Sunday, June 23, 2013

Planted ladder

Here is how I made a planted ladder to add height to my flower bed along the back wall of my house.  Since my house is very tall, and boxy, I needed to be able to create height, pops of color, and visual interest.  I love the brick but it can be boring.

I had an old wooden 6' ladder that we didn't use anymore.  It didn't work for me to stand up the normal way in my flower bed, so I decided to lean it against the back of the house.  The front of the ladder is about 2' 1/2 to 3' out from the wall.

I had found some old drawers in my neighbors trash.  They were remodeling so I grabbed the old maple drawers they had thrown out.  They don't have the same handles, nor do they match in size, but they fit my ladder pretty well.

I wanted to have space between the flowers to set Junk so I decided to only add two drawers to my ladder.  I took them back off the ladder and spray painted them both inside and outside. I drilled a couple of small drainage holes in the bottom, and once dry, put them back on the ladder.

The first color I had chosen wasn't bright enough, so I painted the fronts again.

Once I had the color I wanted, I filled the drawers with miracle grow potting soil and planted them with pink and purple petunias.  I like pink or peach with purple, and I wanted the drawer color to compliment the flowers but not get overlooked either.

Once planted I started looking thru my junk and found a couple of decorative bricks, a chippy old angel, an old spring with an old croquet ball sitting on top, and added a birdhouse to the top.  I added an old mill stone and watering around the bottom, and as my perennials and annuals fill in, I hope it looks even better.

I had previously made the angel out of an old chair back (windsor style chair) and some scrap wood.  I spray painted it white, and added the lavender sign I had in my junk stash to give it more character. 

Here is my finished garden ladder.

New window box for the garden shed using an old copper boiler

Here is how I made my new garden shed window box using an old copper boiler.

I drilled several small holes into the bottom of the boiler for drainage.

I didn't want the soft copper to tear so I used a piece of scrap wood to attach the boiler to the shed wall, and help distribute the weight.

Since the copper boiler is deep, I added several 2 liter plastic pop bottles to the bottom for filler.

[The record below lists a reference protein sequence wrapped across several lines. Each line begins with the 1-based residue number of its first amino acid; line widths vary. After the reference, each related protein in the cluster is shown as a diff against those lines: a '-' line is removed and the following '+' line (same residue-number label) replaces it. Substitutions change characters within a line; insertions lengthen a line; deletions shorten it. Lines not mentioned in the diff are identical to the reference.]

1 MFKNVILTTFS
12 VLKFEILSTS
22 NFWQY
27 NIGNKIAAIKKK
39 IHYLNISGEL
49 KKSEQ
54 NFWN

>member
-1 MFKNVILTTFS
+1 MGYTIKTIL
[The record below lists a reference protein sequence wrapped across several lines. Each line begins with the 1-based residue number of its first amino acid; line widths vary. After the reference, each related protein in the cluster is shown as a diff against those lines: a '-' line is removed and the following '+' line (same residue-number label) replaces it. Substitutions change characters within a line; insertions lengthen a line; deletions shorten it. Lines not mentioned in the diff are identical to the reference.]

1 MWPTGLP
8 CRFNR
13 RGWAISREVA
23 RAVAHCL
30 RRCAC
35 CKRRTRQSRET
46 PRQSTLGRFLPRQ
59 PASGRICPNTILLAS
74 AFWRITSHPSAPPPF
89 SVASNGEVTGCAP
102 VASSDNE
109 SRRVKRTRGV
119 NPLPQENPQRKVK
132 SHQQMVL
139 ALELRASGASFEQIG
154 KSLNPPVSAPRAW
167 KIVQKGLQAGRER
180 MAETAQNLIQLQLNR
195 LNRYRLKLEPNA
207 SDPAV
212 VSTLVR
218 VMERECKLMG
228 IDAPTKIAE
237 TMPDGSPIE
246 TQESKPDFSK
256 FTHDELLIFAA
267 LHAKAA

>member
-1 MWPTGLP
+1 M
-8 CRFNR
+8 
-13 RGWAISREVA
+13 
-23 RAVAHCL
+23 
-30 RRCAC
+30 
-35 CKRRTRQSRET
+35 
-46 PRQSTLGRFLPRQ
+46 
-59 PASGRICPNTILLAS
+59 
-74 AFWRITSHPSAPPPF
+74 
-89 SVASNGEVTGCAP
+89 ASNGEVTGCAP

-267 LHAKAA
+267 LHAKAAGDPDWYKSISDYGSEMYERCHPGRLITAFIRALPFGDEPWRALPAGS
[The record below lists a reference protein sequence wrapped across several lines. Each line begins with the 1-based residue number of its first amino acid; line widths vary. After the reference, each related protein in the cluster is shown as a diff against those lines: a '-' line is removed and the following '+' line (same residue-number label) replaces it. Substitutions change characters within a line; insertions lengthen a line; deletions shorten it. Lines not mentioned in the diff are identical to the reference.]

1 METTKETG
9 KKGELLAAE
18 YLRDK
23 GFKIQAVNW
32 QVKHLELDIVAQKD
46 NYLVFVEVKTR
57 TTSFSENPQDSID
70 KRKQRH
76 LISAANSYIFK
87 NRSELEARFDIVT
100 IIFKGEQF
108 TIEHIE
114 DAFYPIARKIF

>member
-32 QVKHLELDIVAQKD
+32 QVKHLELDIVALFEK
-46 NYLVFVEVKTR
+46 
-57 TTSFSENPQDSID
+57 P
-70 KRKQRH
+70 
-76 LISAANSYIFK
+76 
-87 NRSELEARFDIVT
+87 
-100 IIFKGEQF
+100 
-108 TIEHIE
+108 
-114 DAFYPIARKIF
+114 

I added miracle grow potting soil on top of the plastic bottles and planted my flowers. Now I'm just waiting for them to fill out and get lush.

Garden Sparkler

Garden sparkler

Over the winter my grand-daughter Kaylee and I made a garden sparkler to dance in the breeze.  We have installed it in the flower bed near the cornzebo.  We enjoy watching it dance.

If you are interested in making one for your garden, here is how we did it.

I used 17 guage wire, random beads, needle nose pliers, side cutter pliers, and a zip tie.  I wanted mine to be random lengths, so I didn't measure my wire lengths.

I had a lot of beads left over from jewelry making projects, and crafts.  I dumped them all onto paper plate so I could see the different colors, shapes etc.

I made a loop in one end of the wire to keep the beads from coming off, then randomly in size and color threaded the beads onto the wire.  I used crimp beads at random areas to create seperation (stops and starts in the beads) you could also create a loop in the wire and then continue threading.

We threaded about 17 wires and then secured them with a zip tie.  I used an old piece of pipe I already had, beat it into the groud far enough that it was sturdy, and then inserted the ends of the wire into the pipe.  I then bent them a bit, and spread them out.  They won't stay exactly that way becuase they move in the breeze, but they are very fun to watch dance.

I have added a more recent  picture.  I found out the picture above won't enlarge, so use the one below if you want to see more detail.  I spray painted my pipe a pretty purple to add more whimsy and color.

I hope my directions are enough to inspire you to try one for your own garden.  Good luck and have fun!